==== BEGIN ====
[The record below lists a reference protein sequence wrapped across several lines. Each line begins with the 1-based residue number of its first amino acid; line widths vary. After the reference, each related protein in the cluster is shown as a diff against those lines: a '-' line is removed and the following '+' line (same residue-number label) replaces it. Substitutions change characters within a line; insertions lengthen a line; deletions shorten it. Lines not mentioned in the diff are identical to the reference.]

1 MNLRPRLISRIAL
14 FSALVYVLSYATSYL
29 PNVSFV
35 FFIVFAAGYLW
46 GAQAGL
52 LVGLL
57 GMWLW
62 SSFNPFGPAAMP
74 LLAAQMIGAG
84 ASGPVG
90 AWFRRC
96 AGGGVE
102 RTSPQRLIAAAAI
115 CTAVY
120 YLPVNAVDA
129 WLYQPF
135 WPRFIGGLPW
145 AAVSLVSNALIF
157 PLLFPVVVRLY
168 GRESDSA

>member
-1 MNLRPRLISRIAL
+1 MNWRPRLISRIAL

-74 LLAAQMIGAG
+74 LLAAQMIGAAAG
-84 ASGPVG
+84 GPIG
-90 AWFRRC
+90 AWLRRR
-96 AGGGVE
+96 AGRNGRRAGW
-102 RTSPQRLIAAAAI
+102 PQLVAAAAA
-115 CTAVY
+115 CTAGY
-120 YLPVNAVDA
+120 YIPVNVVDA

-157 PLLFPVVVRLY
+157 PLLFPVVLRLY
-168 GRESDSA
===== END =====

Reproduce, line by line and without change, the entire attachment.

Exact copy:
[The record below lists a reference protein sequence wrapped across several lines. Each line begins with the 1-based residue number of its first amino acid; line widths vary. After the reference, each related protein in the cluster is shown as a diff against those lines: a '-' line is removed and the following '+' line (same residue-number label) replaces it. Substitutions change characters within a line; insertions lengthen a line; deletions shorten it. Lines not mentioned in the diff are identical to the reference.]

1 MNLRPRLISRIAL
14 FSALVYVLSYATSYL
29 PNVSFV
35 FFIVFAAGYLW
46 GAQAGL
52 LVGLL
57 GMWLW
62 SSFNPFGPAAMP
74 LLAAQMIGAG
84 ASGPVG
90 AWFRRC
96 AGGGVE
102 RTSPQRLIAAAAI
115 CTAVY
120 YLPVNAVDA
129 WLYQPF
135 WPRFIGGLPW
145 AAVSLVSNALIF
157 PLLFPVVVRLY
168 GRESDSA

>member
-1 MNLRPRLISRIAL
+1 MNWRPRLISRIAL

-74 LLAAQMIGAG
+74 LLAAQMIGAAAG
-84 ASGPVG
+84 GPIG
-90 AWFRRC
+90 AWLRRR
-96 AGGGVE
+96 AGRNGRRAGW
-102 RTSPQRLIAAAAI
+102 PQLVAAAAA
-115 CTAVY
+115 CTAGY
-120 YLPVNAVDA
+120 YIPVNVVDA

-157 PLLFPVVVRLY
+157 PLLFPVVLRLY
-168 GRESDSA